Algorithms Reading Group
Main Menu
About
We'll be focusing on topics in algorithm theory with special emphasis given towards the end of the sessions to currently active areas of algorithms research.
We meet weekly on Tuesdays, from 5 p.m.  6 p.m. in Lindley Hall, room 101. Spring break week we will not be meeting. See the calendar for details on each meeting (topic, presenter, etc.). The meetings are open to all, please feel free to drop by any time.
If you'd like to be added to the mailing list for the group, drop me a line: jj56@indiana.edu.
Schedule
This is our schedule of speakers for Spring 2010 (although it is, like all things in life, subject to change). We still have openings, so if you'd like to speak on a given date, click it to send me an email with details. Thanks!
Date  Topic  Topic References  Presenter 

Jan. 12  Singular Value Decomposition  Prof. Paul Purdom  
Jan. 19  Defining BPP and PCP Complexity Classes, pt. 1  Christopher Cole  
Jan. 26  Defining BPP and PCP Complexity Classes, pt. 2  Christopher Cole  
Feb. 2  Basic Computational Geometry 

Christine Task 
Feb. 9  Bayesian Filtering  Jeff Johnson  
Feb. 16  Complexity of Finding Nash Equilibria  Christopher Cole  
Feb. 23  Higher Order Complexity  Ramyaa Ramyaa  
Mar. 2  Particle Filtering  Jeff Johnson  
Mar. 9  Probabilistic Roadmap Motion Planning  Prof. Kris Hauser  
Mar. 23  Minimizing Communication in Linear Algebra  Nilesh Narayanrao Mahajan  
Mar. 30  Satisfiability  Prof. Paul Purdom  
Apr. 6  Introduction to Factoring of Integers  Prof. Paul Purdom  
Apr. 13  Generic Programming  Prof. Andrew Lumsdaine  
Apr. 20  Algorithms in SAT/SMT Solvers  Nilesh Narayanrao Mahajan  
Apr. 27  Factoring of Integers  Paul Grubbs  
May. 4  On expressiveness and inexpressiveness result for query languages  Prof. Van Gucht 
Members
In no particular order, these are the current members of the group:
 Christine Task
 Christopher Cole
 Minh Tang
 Jeff Johnson
 Nilesh Narayanrao Mahajan
 Ramyaa Ramyaa
 Emel Gencer
 Girish Subramanian
 ChinHua Kong
 Brent Castle
 Torsten Hoefler
 Adrija Sen
 Prashnat R. Singhal
 Jong Choi
 Ben Kovitz
 Damien Sullivan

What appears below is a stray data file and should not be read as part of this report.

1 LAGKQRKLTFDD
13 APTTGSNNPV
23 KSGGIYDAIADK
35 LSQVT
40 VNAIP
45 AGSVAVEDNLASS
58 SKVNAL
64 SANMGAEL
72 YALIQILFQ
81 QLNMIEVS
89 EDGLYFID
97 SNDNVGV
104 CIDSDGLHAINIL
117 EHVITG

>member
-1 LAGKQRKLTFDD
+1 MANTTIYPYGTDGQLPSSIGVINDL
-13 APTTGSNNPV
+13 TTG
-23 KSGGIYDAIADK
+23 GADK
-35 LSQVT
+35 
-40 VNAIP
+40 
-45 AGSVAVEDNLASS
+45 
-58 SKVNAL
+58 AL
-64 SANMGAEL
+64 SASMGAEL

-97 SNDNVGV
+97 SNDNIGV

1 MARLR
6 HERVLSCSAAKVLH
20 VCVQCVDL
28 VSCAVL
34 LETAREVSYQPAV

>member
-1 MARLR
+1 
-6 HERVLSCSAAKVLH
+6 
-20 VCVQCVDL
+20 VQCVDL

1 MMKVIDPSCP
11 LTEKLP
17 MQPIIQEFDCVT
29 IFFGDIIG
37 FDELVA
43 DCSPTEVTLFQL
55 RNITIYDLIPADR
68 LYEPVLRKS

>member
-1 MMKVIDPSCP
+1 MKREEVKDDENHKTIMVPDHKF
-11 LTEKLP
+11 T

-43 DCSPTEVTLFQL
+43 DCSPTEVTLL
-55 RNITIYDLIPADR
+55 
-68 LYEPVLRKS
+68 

Ammar Halabi
 Rebecca Ingram
 Mike Hansen
Resources
Courses
 B502 Computational Complexity (3 cr.) P: B501. Study of computational complexity classes, their intrinsic properties, and relations between them. Topics include time and space computational complexity. Reducibility and completeness of problems within complexity classes. Complexity of optimization problems. Complexity hierarchies. Relativization of the P =? NP conjecture. Parallel computation models and the class NC.
 B503 Algorithms Design and Analysis (3 cr.) P: Mathematics M216 and C343. Models, algorithms, recurrences, summations, growth rates. Probabilistic tools, upper and lower bounds; worstcase and averagecase analysis, amortized analysis, dynamization. Comparisonbased algorithms: search, selection, sorting, hashing. Information extraction algorithms (graphs, databases). Graphs algorithms: spanning trees, shortest paths, connectivity, depthfirst search, breadthfirst search. Credit not given for both B503 and B403.
 B510 Introduction to Applied Logic (3 cr.) Structures: relations between structures, term structures. Description: notation and meaning, substitution operations, first order formulas, database languages, program verification conditions, semantics valuation, normal forms, quantifier reduction, axiomatic theories. Proof: resolution, sequential calculi, natural deduction, automated theorem proving, semantic completeness. Limits of formalization: compactness, undecidability of truth, undecidability of canonical theories, nonformalizability of database theory.
Faculty
 Paul W. Purdom: Analysis of algorithms, rewriting systems, compilers, game playing, and singular value decomposition.
 David S. Wise: Current research interests pursue a paradigm for for solving matrix problems, specifically with a blockrecursive perspective on arrays.
Sites
 http://rjlipton.wordpress.com/
 http://blog.computationalcomplexity.org/
 Complexity Zoo
 Beer & Algorithms
Literature
 Probabilistic Robotics
 Introduction to Algorithms
 The Analysis of Algorithms
 Computational Complexity: A Modern Approach
 Computational Geometry Introduction
 Computational Geometry Lecture Notes
 Randomized Algorithms (Amazon  Google Books): This book is available online at no cost through the IU Library.
 Introduction to Algorithms (CLRS) (Amazon  Google books)
Questions for the Group
 Can you construct a language that can only be solved by an algorithm running in time Θ(n^{100})? One of the arguments for polynomial time being tractable is that "often when an algorithm is found for a problem where the polynomial has high degree, a refinement is found that significantly reduces the degree." So is this a conjecture on a property of P, or is just that practical problems tend to have low degree?
The Time Hierarchy Theorem for deterministic TMs tells us, basically, that a TM that runs for a longer time can decide more languages than one that is restricted to run in a shorter time. Using this, I can say that some language exists that runs in time T(n) such that n^{99+ε} < T(n) < n^{100}, ε > 0. (And, technically, ε must be chosen so that n^{99+ε} is "timecomputable.") So, this question is really getting at constructing a reasonably natural language that takes Θ(n^{100}) time to decide on a TM rather than just asserting it must exist. This is also in contrast to finding an algorithm that has Θ(n^{100}) runtime, which is pretty easy for any decidable language.
Any ideas?
Chris Cole